Choosing Retaining wall materials

When choosing the materials for your new retaining wall, always choose the best quality material you can afford — the better the materials, the longer the wall will last (and the safer it will be as well). Remember that a retaining wall is meant to hold back tons of soil, so be sure to only use top-quality material. If your retaining wall will be more than 1 metre high, you are also obligated to use an engineer and you may also need a permit. Aesthetics will play a big role in your choice of material.

The parts of a Retaining Wall

Each retaining-wall material has its needs in terms of space, labour, and installation expertise. The requirements of each type of retaining wall usually include aggregate, drainage pipe, geotech fabric, protective membrane and then of course the system itself. 

Masonry Retaining Walls

For a masonry retaining wall, it’s best to get a professional mason to install the wall. The footing must be placed below the frost line and should be made from rebar reinforced concrete (a steel bar or mesh of steel wires is embedded within the concrete to strengthen it). Weep holes (small holes that help the water to drain water away from the wall) must also be utilised every 1.6metres. Mortar-free walls, however, only need a crushed-stone footing rather than a reinforced-concrete footing. A batter of 60mm per 300mm of wall should be added.

Poured Concrete Retaining Walls

A professional brick layer must construct the Besser block retaining wall and then block filled with  Like the masonry wall, the poured concrete wall also needs a reinforced concrete footing and weep holes every 60mm per 300mm. However, poured concrete retaining walls do not need a batter.

Interlocking Concrete Block Retaining Walls

A retaining wall constructed of interlocking concrete blocks requires a simple crushed-stone footing. Heavy-duty mesh anchors every other course against the ground, and it also has a batter of 60mm per 300mm of wall.

SandStone Boulder Retaining Wall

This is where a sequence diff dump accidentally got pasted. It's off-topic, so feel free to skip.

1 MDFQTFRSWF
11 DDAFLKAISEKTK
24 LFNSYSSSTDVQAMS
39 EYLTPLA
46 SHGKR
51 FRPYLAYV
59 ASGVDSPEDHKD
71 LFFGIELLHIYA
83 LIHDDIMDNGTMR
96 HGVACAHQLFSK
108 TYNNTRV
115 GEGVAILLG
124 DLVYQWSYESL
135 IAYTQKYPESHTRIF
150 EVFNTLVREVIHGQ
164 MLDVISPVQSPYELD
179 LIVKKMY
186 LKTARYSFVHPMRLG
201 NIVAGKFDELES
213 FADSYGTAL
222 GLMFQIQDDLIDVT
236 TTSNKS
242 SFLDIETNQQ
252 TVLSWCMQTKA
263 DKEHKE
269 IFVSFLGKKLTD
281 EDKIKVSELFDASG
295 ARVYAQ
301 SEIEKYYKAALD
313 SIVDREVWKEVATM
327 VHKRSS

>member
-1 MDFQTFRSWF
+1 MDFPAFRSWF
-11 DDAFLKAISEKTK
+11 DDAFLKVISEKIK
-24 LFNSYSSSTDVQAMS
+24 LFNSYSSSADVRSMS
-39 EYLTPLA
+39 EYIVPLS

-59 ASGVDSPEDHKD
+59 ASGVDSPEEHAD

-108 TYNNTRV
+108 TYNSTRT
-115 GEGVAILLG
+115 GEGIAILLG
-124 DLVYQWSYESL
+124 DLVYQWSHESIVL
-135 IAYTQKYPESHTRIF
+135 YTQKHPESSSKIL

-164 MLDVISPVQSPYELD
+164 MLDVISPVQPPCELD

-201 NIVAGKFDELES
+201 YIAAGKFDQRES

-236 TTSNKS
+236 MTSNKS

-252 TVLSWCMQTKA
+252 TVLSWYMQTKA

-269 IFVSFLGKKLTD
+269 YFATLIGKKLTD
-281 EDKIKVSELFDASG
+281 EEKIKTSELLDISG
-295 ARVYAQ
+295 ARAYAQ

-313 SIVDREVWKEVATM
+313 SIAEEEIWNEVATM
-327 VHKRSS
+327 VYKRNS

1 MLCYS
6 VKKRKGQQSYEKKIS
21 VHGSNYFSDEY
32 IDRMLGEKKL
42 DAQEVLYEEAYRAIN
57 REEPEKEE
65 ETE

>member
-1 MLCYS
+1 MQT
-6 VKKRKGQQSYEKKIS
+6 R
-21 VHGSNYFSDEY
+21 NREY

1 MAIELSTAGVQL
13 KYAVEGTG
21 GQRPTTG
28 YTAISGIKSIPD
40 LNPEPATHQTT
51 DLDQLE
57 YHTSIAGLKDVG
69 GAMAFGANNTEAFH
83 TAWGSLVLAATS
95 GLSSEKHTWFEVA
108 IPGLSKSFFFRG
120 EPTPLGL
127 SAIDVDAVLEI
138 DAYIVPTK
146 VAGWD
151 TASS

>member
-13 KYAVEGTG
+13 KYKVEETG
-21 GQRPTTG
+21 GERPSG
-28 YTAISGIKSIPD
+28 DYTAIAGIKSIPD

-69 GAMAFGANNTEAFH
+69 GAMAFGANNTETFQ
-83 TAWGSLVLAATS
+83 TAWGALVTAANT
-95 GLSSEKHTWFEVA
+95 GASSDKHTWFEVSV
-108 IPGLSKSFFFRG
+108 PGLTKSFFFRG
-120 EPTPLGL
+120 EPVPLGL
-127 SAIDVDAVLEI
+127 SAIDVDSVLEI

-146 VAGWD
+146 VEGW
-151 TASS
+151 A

Stunning, grande, elegant, natural and heavy duty – Large Sandstone blocks are also an upcoming trend ideal for solid solutions that can be an abstract feature in your house and can potentially add thousands of dollars in value. Each block is approximately saw cut into 1 metre x 0.6m x 0.6m blocks and placed using an excavator without damaging them to create a wall feature.

When does a Retaining Wall Needs to be Replaced?

Although retaining walls can last for decades, there does come a time when they need to be replaced. If you see any of the following signs, it’s time to start planning a replacement wall as the building material has been compromised;

  • Leaning — Usually caused by tree roots, poor drainage, or a failed footing
  • Cracking — Small cracks may be filled in, but cracks more than a quarter inch wide and deep and more than 2 feet long are signs of structural damage
  • Sagging — Sagging is a sign that the footing has failed at a specific spot. A professional may be able to rebuild the affected section of the wall, but depending on the extent of the failure, the whole wall may need to be replaced
  • Bulging — Bulging is a sign of a buildup of water pressure behind the wall, or a lack of anchoring in the case of interlocking blocks. Careful excavation may save the wall, but it may need to be rebuilt.

6 Axis – The Retaining Wall Experts in Sydney… 

We pride ourselves on being a few steps ahead of the competition because we take extra precautions to ensure our work is above Australian standards for a longer lasting finished product. Any staff or contractor that works for us has to work to our strict standards, no shortcuts, ever! 

Contact 6 Axis when you’re considering any project that involves any building and excavation works including patios, driveways, retaining walls and total landscaping.